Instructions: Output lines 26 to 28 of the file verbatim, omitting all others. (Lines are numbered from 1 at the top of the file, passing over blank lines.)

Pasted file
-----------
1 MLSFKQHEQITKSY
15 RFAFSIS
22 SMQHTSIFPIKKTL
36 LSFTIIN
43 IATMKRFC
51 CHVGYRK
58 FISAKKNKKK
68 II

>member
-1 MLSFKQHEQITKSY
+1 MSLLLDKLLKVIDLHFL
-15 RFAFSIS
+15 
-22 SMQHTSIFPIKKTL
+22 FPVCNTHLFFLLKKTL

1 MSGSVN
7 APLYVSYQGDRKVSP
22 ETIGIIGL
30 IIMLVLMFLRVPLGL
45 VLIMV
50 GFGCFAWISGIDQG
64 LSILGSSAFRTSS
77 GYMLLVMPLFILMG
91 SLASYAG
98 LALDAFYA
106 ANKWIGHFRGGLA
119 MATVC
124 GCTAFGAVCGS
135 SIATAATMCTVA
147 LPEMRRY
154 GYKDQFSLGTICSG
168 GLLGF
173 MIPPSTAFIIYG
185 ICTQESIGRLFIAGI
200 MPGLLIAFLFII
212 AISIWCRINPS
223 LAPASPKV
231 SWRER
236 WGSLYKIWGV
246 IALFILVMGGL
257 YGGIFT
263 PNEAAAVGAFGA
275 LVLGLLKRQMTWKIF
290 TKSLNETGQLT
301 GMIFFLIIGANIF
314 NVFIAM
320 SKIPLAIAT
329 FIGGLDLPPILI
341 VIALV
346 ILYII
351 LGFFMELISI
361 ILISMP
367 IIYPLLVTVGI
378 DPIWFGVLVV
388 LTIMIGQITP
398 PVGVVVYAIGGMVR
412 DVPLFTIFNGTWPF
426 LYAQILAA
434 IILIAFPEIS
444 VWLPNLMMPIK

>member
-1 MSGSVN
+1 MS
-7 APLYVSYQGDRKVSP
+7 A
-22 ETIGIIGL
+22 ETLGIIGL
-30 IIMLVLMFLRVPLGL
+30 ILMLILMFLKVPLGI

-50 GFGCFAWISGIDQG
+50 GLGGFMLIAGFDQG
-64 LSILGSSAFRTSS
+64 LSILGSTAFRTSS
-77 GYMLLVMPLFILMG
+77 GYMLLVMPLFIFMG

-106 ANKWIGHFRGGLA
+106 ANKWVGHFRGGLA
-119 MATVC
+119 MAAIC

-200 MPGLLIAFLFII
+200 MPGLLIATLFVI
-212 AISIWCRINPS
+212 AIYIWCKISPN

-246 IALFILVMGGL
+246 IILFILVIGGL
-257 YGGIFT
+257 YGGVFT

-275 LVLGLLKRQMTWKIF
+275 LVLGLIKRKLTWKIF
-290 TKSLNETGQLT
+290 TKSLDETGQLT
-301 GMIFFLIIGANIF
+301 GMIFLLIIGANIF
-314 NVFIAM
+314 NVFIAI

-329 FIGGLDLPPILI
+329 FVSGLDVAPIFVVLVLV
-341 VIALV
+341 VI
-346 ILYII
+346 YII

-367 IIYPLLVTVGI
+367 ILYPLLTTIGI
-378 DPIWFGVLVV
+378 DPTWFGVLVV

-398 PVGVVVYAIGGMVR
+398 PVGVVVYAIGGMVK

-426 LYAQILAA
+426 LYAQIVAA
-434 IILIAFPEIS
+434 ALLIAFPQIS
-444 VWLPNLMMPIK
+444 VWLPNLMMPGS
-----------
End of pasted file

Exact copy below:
106 ANKWIGHFRGGLA
119 MATVC
124 GCTAFGAVCGS